IDEAS home Printed from
MyIDEAS: Log in (now much improved!) to save this article

Relationship learning from organizational knowledge stores

Listed author(s):
  • Yang, Chin-Fang
  • Lai, Chi-Shiun
Registered author(s):

    This study examines the effect of relationship learning between customers and suppliers on relational knowledge stores and the moderating role of dyadic trust. The results reveal that relationship-learning activities between customers and suppliers are positive in managing customers' relational knowledge stores, comprising those of interactive, functional, environmental, and interpersonal knowledge. Trust has no moderating effect on the relationship between relationship learning and environmental knowledge stores; while, in contrast, greater levels of trust will advance relationship learning at an escalating rate and trust accordingly plays a moderating role on the other three knowledge stores. The positive effects of relationship learning on interactive, functional, and interpersonal knowledge stores escalate when the level of trust is medium; the effects decreases under conditions of high or low trust. This study confirms the positive relationship between relationship learning and relational knowledge stores and further reveals the threshold effect of trust.

    If you experience problems downloading a file, check if you have the proper application to view it first. In case of further problems read the IDEAS help page. Note that these files are not on the IDEAS site. Please be patient as the files may be large.

    File URL:
    Download Restriction: Full text for ScienceDirect subscribers only

    As the access to this document is restricted, you may want to look for a different version under "Related research" (further below) or search for a different version of it.

    Article provided by Elsevier in its journal Journal of Business Research.

    Volume (Year): 65 (2012)
    Issue (Month): 3 ()
    Pages: 421-428

    in new window

    Handle: RePEc:eee:jbrese:v:65:y:2012:i:3:p:421-428
    DOI: 10.1016/j.jbusres.2011.10.001
    Contact details of provider: Web page:

    References listed on IDEAS
    Please report citation or reference errors to , or , if you are the registered author of the cited work, log in to your RePEc Author Service profile, click on "citations" and make appropriate adjustments.:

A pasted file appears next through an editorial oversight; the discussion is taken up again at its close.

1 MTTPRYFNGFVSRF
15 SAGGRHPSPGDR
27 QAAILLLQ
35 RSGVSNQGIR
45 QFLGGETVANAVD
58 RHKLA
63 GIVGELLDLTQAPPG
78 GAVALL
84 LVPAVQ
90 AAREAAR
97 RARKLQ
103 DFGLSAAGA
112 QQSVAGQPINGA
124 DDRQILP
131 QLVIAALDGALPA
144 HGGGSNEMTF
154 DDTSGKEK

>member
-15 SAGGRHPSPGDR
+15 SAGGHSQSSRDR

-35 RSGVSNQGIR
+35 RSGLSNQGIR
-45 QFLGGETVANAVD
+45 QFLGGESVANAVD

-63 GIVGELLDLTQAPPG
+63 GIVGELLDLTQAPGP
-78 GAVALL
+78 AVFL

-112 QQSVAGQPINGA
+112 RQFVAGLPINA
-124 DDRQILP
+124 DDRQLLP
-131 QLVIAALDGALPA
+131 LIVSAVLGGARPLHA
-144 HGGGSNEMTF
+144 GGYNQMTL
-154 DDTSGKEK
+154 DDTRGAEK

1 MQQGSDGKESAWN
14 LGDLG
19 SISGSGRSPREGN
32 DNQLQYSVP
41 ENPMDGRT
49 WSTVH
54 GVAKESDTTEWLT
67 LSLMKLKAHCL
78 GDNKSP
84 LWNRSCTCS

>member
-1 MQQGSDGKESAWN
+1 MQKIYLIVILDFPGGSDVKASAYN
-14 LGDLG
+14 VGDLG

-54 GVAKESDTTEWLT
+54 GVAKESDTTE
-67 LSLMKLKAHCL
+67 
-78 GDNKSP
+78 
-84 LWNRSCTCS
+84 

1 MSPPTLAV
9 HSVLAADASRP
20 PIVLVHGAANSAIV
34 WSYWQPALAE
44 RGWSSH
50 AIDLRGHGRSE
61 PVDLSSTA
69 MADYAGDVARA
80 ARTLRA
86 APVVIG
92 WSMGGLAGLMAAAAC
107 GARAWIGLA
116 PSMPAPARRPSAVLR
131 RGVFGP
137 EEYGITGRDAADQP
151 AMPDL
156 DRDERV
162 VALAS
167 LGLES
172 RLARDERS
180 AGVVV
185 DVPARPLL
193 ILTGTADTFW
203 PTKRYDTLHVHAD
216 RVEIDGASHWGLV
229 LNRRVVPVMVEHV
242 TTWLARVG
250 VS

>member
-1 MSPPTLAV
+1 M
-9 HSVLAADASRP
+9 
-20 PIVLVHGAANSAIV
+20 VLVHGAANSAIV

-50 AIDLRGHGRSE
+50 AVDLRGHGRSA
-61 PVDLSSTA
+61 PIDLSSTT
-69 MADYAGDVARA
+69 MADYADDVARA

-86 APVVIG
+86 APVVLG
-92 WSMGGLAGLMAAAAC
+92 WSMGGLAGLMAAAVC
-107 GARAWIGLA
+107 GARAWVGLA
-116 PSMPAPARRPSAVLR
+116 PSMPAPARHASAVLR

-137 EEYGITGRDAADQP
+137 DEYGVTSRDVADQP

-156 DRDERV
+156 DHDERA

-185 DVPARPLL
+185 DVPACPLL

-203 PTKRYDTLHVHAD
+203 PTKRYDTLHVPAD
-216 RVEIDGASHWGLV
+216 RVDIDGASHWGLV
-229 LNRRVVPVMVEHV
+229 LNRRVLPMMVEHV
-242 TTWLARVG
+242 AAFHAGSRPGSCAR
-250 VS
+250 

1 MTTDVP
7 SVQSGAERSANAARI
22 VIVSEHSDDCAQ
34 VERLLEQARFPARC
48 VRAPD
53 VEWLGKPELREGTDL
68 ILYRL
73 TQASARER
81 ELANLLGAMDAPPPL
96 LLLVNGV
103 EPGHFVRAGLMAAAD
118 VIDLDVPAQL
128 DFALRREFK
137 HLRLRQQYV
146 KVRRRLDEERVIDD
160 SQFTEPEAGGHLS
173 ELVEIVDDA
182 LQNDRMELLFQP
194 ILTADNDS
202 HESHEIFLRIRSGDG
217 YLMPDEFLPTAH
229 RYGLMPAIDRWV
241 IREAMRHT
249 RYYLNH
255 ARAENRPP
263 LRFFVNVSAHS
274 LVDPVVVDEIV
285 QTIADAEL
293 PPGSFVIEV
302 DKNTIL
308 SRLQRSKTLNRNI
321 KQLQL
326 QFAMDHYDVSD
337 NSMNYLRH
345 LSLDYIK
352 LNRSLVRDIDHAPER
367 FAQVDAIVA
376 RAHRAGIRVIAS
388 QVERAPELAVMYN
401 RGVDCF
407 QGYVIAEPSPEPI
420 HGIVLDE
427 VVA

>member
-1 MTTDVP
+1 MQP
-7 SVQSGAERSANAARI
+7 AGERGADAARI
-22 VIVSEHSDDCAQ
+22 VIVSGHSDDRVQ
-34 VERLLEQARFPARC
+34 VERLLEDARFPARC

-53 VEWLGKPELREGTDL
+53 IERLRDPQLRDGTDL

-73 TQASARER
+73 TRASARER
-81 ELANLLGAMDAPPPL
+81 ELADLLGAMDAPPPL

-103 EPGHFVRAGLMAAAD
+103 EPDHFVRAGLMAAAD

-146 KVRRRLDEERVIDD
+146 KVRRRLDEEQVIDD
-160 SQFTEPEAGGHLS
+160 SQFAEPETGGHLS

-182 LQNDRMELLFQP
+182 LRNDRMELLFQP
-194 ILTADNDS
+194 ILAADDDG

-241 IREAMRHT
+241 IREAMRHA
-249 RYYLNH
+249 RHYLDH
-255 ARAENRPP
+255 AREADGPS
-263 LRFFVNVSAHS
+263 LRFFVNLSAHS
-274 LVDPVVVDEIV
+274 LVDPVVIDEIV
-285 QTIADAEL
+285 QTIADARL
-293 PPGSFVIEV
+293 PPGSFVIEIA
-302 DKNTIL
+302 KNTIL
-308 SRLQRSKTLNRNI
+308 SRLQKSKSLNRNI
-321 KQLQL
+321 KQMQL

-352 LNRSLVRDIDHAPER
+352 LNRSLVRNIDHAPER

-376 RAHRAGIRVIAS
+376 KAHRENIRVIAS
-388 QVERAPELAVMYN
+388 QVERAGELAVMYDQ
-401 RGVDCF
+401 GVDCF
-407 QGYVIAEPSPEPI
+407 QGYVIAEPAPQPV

in new window

    1. C Zhang & S T Cavusgil & A S Roath, 2003. "Manufacturer governance of foreign distributor relationships: do relational norms enhance competitiveness in the export market?," Journal of International Business Studies, Palgrave Macmillan;Academy of International Business, vol. 34(6), pages 550-566, November.
    2. Lukas, Bryan A. & Hult, G. Tomas M. & Ferrell, O. C., 1996. "A Theoretical Perspective of the Antecedents and Consequences of Organizational Learning in Marketing Channels," Journal of Business Research, Elsevier, vol. 36(3), pages 233-244, July.
    3. Chenting Su & Zhilin Yang & Guijun Zhuang & Nan Zhou & Wenyu Dou, 2009. "Interpersonal influence as an alternative channel communication behavior in emerging markets: The case of China," Journal of International Business Studies, Palgrave Macmillan;Academy of International Business, vol. 40(4), pages 668-689, May.
    4. John H. Dunning & Changsu Kim, 2007. "The Cultural Roots of Guanxi: An Exploratory Study," The World Economy, Wiley Blackwell, vol. 30(2), pages 329-341, 02.
    Full references (including those not matched with items on IDEAS)

    This item is not listed on Wikipedia, on a reading list or among the top items on IDEAS.

    When requesting a correction, please mention this item's handle: RePEc:eee:jbrese:v:65:y:2012:i:3:p:421-428. See general information about how to correct material in RePEc.

    For technical questions regarding this item, or to correct its authors, title, abstract, bibliographic or download information, contact: (Dana Niculescu)

    If you have authored this item and are not yet registered with RePEc, we encourage you to do it here. This allows to link your profile to this item. It also allows you to accept potential citations to this item that we are uncertain about.

    If references are entirely missing, you can add them using this form.

    If the full references list an item that is present in RePEc, but the system did not link to it, you can help with this form.

    If you know of missing items citing this one, you can help us creating those links by adding the relevant references in the same way as above, for each refering item. If you are a registered author of this item, you may also want to check the "citations" tab in your profile, as there may be some citations waiting for confirmation.

    Please note that corrections may take a couple of weeks to filter through the various RePEc services.

    This information is provided to you by IDEAS at the Research Division of the Federal Reserve Bank of St. Louis using RePEc data.